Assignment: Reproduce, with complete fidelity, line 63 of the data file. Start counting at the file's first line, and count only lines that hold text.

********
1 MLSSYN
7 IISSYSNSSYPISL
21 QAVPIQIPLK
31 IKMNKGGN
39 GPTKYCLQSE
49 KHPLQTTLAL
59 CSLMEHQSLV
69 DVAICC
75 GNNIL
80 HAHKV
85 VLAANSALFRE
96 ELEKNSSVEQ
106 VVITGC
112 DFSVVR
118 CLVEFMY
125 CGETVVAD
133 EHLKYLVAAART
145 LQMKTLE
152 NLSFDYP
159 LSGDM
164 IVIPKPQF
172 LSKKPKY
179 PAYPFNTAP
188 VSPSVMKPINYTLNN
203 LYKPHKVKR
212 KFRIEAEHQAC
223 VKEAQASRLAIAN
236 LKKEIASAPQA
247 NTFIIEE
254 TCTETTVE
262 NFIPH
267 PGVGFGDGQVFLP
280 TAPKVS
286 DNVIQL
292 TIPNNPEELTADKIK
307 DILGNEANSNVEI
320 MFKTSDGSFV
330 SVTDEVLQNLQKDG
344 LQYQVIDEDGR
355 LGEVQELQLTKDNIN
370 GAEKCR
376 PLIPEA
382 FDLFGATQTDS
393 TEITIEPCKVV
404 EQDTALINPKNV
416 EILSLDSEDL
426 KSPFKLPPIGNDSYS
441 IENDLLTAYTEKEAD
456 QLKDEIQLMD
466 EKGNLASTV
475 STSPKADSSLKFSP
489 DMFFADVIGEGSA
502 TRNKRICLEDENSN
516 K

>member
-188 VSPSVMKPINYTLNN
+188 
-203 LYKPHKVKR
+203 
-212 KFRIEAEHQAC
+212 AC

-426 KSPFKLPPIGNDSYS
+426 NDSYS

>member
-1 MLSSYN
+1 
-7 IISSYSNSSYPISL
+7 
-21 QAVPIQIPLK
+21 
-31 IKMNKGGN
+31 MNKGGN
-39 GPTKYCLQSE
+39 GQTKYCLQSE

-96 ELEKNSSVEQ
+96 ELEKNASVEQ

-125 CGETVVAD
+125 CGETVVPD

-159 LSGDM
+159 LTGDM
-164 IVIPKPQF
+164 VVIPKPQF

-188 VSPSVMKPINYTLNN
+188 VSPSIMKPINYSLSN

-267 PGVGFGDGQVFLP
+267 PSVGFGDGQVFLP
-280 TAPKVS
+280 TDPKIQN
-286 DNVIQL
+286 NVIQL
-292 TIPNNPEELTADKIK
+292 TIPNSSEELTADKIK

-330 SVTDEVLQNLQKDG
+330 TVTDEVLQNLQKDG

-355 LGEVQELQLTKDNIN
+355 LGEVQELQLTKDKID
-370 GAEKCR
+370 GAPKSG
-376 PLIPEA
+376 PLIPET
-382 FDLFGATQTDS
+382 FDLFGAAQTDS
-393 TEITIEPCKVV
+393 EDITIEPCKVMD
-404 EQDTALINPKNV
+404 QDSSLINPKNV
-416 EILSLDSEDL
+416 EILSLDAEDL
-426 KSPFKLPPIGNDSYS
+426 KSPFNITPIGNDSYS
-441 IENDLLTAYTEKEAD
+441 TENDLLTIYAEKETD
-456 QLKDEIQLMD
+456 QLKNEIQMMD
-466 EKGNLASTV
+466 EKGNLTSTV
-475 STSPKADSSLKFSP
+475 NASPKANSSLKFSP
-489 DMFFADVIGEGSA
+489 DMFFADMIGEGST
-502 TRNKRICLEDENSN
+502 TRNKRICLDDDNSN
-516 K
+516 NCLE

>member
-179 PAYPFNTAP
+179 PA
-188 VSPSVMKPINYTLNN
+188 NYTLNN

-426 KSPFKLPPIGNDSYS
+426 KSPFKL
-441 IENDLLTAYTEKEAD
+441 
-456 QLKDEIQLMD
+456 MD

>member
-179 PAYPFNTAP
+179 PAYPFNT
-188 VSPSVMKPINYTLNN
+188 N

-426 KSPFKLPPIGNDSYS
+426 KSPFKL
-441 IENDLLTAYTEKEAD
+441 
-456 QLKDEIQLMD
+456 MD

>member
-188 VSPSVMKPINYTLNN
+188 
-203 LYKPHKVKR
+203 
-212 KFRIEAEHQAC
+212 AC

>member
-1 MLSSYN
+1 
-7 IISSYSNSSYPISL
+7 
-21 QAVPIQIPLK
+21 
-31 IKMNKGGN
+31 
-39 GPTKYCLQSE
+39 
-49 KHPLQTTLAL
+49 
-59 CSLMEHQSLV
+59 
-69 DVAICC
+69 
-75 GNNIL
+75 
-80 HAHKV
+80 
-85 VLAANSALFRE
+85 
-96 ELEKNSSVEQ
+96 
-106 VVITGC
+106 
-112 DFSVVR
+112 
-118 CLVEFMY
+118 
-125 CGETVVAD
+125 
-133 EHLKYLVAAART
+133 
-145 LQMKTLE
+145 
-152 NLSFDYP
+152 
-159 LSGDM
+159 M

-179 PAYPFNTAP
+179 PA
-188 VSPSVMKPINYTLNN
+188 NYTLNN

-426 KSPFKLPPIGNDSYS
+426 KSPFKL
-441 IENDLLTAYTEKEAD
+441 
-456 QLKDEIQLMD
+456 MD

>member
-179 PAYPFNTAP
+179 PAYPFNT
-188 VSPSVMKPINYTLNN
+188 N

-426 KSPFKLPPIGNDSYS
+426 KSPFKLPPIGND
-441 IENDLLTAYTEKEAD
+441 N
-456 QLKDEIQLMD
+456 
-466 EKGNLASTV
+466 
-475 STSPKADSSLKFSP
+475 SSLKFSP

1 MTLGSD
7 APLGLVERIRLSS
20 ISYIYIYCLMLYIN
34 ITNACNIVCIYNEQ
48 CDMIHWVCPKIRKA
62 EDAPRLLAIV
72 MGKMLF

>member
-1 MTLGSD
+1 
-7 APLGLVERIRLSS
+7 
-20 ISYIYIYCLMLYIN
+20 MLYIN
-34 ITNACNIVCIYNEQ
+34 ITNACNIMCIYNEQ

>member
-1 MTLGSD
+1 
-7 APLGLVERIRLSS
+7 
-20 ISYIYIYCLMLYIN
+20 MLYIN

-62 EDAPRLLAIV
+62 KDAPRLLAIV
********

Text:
+426 NDSYS